Sir Winston Leonard Spencer Churchill (30 November 1874 – 24 January 1965) was a British statesman who served as the Prime Minister of the United Kingdom from 1940 to 1945 and again from 1951 to 1955. Churchill was also an officer in the British Army, a historian, a writer and an artist. He won the Nobel Prize in Literature. Named the Greatest Briton of all time in a 2002 poll, Churchill is among the most influential people in British history, consistently ranking well in opinion polls of Prime Ministers of the United Kingdom.
温斯顿·伦纳德·斯宾塞·丘吉尔（ Winston Leonard Spencer Churchill，1874年11月30日－1965年1月24日），英国最伟大的政治家、历史学家、画家、演说家、作家、记者。
The Harbor of the City of Havana
Cienfuegos, 9 November 1895
Most people have probably noticed that the initial difficulties of any undertaking are in many cases the most insuperable. The first few sentences, whether of a proposal of marriage or of a newspaper article, require more thought, and involve more effort, than any of those which follow. And if this is the case with those who are accustomed by experience to break the ice in either circumstance, how much more does it apply to the beginnings of the beginner. It is on account of these difficulties that I shall allow their enumeration to stand in place of further prelude, and plunge at once into the middle of the subject—and the harbor of the city of Havana.
High up on the cliffs, as the ship enters the narrows, one sees the fortress of EI Moro, formerly a place of great strength, and commanding the channel to the port. It is now used only as a prison for political and military offenders, and as an occasional place of execution. Here it was that the sentence of death on Lieutenant Gallegos was carried out in May last. This officer had the charge of a small post with some fifty soldiers, and was unfortunate enough to be breakfasting in a café when the insurgents happened to pass, and so was taken prisoner, with all his men. The rebels let them go, but keep their arms, and the court-martial sentenced the lieutenant to be shot for neglect of duty.
The town shows no sign of the insurrection, and business proceeds everywhere as usual. Passports are, however, strictly examined, and all baggage is searched with a view to discovering pistols or other arms. During the passage from Tampa on the boat the most violent reports of the condition of Havana were rife. Yellow fever was said to be prevalent, and the garrisonwas reported to have over 400 cases. As a matter of fact, there is really not much sickness, and what there is confined to the lower part of the town. What struck me most was the absence of any news. London may know much of what is going on in the island—New York is certain to know more—but Havana hears nothing. All the papers are strictly edited by the Government and are filled with foreign and altogether irrelevant topics. It was explained to me that while the Spanish authorities were masters of the art of suppressing the truth, the Cubans were adept at inventing falsehood. By this arrangement conflicting statements and inaccuracy are like assured. During the evening which I passed in the capital some volunteers marched in front, preceded by a band and surrounded by a great crowd. They were a fine lot of men—young, but well developed—and though they looked tired, marched jauntily, and were evidently much pleased with themselves. Their uniform was made of white cotton and they wore large straw hats of limp material, twisted into every conceivableshape. They were very dirty and did not preserve much order, but for all that they looked like soldiers and were well armed. These “volunteers“, of whom there are about 25,000 in all, take it in turn to garrison the different outlying towns, afterwards coming back for duty in Havana.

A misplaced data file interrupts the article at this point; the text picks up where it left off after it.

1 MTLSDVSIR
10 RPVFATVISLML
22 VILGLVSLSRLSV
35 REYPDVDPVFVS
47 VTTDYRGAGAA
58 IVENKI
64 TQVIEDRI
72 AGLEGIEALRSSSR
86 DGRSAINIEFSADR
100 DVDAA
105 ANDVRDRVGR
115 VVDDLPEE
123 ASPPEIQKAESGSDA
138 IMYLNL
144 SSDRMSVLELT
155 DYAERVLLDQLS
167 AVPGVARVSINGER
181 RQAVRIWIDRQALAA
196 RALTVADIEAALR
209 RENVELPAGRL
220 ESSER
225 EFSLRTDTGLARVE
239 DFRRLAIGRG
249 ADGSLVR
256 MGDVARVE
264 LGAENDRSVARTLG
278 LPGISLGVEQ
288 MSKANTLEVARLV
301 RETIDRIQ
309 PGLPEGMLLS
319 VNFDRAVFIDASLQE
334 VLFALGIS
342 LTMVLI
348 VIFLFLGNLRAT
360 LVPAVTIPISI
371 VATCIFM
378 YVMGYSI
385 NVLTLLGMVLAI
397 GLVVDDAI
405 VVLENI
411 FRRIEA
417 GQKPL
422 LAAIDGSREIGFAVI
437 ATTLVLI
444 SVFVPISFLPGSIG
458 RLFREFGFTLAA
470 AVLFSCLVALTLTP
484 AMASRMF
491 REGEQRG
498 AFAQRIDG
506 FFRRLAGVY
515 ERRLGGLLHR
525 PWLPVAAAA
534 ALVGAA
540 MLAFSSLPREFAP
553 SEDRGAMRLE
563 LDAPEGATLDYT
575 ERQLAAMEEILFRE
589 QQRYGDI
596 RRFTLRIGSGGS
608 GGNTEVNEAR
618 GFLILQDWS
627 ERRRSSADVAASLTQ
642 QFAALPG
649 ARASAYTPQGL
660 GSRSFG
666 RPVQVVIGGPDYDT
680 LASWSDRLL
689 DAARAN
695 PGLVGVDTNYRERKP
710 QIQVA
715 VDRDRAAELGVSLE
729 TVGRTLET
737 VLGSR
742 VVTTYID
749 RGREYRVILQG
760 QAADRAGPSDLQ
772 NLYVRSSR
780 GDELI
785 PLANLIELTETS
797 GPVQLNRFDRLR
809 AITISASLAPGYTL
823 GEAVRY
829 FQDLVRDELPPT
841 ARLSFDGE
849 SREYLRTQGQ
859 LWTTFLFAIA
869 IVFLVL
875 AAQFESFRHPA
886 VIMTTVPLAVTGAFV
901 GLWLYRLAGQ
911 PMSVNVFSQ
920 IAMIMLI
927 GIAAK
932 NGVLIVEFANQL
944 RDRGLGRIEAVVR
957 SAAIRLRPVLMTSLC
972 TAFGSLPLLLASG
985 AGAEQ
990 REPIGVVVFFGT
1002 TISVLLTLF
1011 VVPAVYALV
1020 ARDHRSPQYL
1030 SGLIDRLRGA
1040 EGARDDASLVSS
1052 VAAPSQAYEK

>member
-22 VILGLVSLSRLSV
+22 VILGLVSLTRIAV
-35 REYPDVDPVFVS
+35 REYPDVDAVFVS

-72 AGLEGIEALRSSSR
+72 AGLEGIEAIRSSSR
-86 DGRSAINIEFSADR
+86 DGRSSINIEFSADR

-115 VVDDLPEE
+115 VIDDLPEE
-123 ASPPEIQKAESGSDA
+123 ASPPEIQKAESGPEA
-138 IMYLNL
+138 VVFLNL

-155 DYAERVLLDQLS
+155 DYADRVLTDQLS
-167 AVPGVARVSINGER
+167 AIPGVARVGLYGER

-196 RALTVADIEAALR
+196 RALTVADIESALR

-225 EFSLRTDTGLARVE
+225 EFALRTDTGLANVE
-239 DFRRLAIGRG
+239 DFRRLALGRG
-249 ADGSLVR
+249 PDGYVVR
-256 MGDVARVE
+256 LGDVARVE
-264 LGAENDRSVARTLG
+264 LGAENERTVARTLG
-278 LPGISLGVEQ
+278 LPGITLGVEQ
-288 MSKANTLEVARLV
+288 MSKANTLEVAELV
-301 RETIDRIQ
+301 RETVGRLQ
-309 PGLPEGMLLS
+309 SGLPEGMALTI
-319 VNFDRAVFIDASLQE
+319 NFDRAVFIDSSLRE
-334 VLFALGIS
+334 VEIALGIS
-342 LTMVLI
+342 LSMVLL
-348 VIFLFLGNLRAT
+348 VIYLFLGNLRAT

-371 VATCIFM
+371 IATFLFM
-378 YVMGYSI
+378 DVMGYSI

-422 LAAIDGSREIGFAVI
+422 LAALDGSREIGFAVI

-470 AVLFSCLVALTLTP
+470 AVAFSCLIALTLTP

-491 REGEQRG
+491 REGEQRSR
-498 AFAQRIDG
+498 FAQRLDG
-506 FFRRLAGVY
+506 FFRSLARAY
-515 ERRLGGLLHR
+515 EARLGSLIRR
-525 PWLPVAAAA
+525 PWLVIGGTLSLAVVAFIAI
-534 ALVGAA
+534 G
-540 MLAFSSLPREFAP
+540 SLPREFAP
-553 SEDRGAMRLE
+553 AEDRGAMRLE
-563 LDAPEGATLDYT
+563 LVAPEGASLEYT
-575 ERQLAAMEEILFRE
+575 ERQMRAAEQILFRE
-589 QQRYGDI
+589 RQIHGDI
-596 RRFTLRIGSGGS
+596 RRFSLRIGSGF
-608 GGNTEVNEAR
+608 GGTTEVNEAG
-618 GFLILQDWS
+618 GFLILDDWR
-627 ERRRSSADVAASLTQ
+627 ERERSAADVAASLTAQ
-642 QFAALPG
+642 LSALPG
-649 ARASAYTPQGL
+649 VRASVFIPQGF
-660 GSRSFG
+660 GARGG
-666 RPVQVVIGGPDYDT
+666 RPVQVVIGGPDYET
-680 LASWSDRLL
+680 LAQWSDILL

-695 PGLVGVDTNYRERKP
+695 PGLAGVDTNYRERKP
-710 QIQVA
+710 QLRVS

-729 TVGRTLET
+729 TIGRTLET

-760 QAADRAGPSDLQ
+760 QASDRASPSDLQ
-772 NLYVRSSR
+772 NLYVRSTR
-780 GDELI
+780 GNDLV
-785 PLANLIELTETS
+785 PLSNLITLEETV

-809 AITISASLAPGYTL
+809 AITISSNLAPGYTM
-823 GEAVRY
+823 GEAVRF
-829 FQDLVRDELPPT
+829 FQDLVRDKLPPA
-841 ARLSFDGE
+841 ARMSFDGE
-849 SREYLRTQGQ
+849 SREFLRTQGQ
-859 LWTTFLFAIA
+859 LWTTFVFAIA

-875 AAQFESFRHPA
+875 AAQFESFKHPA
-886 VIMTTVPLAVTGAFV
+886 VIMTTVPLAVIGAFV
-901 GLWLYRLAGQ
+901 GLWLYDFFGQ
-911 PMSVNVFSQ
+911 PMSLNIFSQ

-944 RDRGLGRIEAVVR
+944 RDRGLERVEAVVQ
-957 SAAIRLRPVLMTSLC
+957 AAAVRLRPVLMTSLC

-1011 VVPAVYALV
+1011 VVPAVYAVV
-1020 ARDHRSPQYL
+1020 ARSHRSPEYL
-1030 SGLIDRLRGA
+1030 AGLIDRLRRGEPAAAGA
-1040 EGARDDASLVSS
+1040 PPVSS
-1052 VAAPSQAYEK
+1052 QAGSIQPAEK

In the diary you find proof that in situations which today would seem unbearable, you lived, looked around and wrote down observations, that this right hand moved then as it does today, when we may be wiser because we are able to look back upon our former condition, and for that very reason have got to admit the courage of our earlier striving in which we persisted even in sheer ignorance.
奥地利小说家弗朗兹·卡夫卡在《坚持写日记的好处》（One Advantage in Keeping a Diary）中写道：“在日记中你可以找到证据，证明人们曾在今天看来难以忍受的境况中生活过、环顾过，并且还把观察结果记载下来，也就是这只右手曾像今天这样动过。我们由于有可能回顾过去的情形而变得更加聪明，为此就更有理由不得不承认我们那时的奋斗所具有的勇气，尽管在奋斗中不免存在着非常肤浅的无知。“